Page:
Chemical and functional characterization of Kañiwa (Chenopodium pallidicaule) grain, extrudate and bran. Repo-Carrasco-Valencia R(1), Acevedo de La Cruz. Quinoa (Chenopodium quinoaWilld.) and kañiwa (Chenopodium pallidicauleAellen) are native food plants of high nutritional value grown in the Andean region. Descriptions and articles about the Canihua, scientifically known as Chenopodium pallidicaule in the Encyclopedia of Life. Includes Physical Description; Typ.
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Leaves – cooked and used like spinach. The raw leaves should only be eaten in small quantities, see the notes above on toxicity. Seed – cooked[57, 61, 97,].
It can be toasted and ground into a nutty tasting powder that can be used as a breakfast cereal. It can also be used to make biscuits, mixed with flour it is used to make bread and a hot beverage similar to hot chocolate can also be made from it[, ]. Very small, about 1mm in diameter, but abundantly produced.
The seed contains little or no saponins and so can be used without pre-treatment. Plants For A Future can not take any responsibility for any adverse effects from the use of plants. Always seek advice from a professional before using a plant medicinally. Succeeds on most soils, including shallow soils, but dislikes shade[, ]. Prefers a moderately fertile soil.
Chenopodium pallidicaule – Useful Tropical Plants
Once the plant is about 5cm tall it is very drought tolerant. The plant has short stout stems and resists wind and heavy rain. It is also more resistant than barley chennopodium quinoa to low night temperatures. Plants do not like excess humidity.
Chenopodium pallidicaule Cañihua PFAF Plant Database
They tolerate a pH in the range from 4. America, though it is seldom grown now. There are some named varieties[61, ]. The seed is somewhat laborious to harvest and dehusk, it is enveloped in a papery husk and this is removed by soaking in water and then rubbing. Most varieties take about days from seed sowing to harvest, but at least one quick-maturing type chenopkdium be harvested in 95 days.
Plants seem to chenopodiuum quite resistant to most pests and diseases.
The flowers are closed at fertility and so seem to be almost exclusively self-pollinating. Although used in much the same way, this species is not very closely related to quinoa, C. Plants For A Future have a number of books available in paperback and digital form. Our new book to be released soon is Edible Shrubs. Seed – sow spring in situ. Most of the seed usually pallidiicaule within a few days of sowing.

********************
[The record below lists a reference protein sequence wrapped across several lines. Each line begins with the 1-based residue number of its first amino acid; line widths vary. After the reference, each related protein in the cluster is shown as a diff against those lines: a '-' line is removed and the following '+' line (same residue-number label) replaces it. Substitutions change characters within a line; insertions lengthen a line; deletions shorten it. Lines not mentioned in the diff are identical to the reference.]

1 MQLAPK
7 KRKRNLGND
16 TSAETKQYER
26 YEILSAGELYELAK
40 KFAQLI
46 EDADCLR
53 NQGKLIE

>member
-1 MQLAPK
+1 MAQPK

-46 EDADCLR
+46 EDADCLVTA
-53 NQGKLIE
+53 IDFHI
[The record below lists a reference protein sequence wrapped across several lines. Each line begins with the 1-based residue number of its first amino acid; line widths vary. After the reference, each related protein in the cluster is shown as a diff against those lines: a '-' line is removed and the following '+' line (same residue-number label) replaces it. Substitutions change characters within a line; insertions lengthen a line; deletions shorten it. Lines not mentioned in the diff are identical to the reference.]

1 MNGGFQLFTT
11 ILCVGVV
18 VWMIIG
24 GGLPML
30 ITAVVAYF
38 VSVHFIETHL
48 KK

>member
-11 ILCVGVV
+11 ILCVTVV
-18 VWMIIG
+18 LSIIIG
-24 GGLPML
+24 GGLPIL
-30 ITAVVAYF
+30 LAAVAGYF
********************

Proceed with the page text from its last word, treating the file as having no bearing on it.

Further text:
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Chenopodium pallidicaule – Aellen. However, many of the species in this genus contain saponins, though usually in quantities too small to do any harm. Although toxic, saponins are poorly absorbed by the body and most pass straight through without any problem.
They are also broken down to a large extent in the cooking process. Saponins are found in many foods, hcenopodium as some beans. Saponins are much more toxic to some creatures, such as fish, and hunting tribes have traditionally put large quantities of pallodicaule in streams, lakes etc in order to stupefy or cheopodium the fish[K].
The plants also contain some oxalic acid, which in large quantities can lock up some of the nutrients in the food. However, even considering this, they are very nutritious vegetables in reasonable quantities. Cooking the plants will reduce their content of oxalic acid. People with a tendency to rheumatism, arthritis, gout, kidney stones or hyperacidity should take especial caution if including this plant in their diet since it can aggravate their condition.
Habitats Pallididaule common weed of cultivated ground, especially on rich soils, it grows in areas where frosts can occur in 9 months of the year, including during the growing season. You can translate the content of this page by selecting a language in the select box.
It is not frost tender. It is in flower from July to October, and the seeds ripen from August to October. The species is hermaphrodite has both male and female organs and is pollinated by Wind. The plant is self-fertile.
It cannot grow in the shade. It prefers dry or moist soil and can tolerate drought. The plant can tolerates strong winds but not maritime exposure. QR Code What’s this?
Some information cannot be used for commercial reasons or be modified but some can. Please view the copyright link for more information. The leaves and seeds of all members of this genus are more or less edible. A common weed of cultivated ground, especially on rich soils, it grows in areas where frosts can occur in 9 months of the year, including during the growing season.
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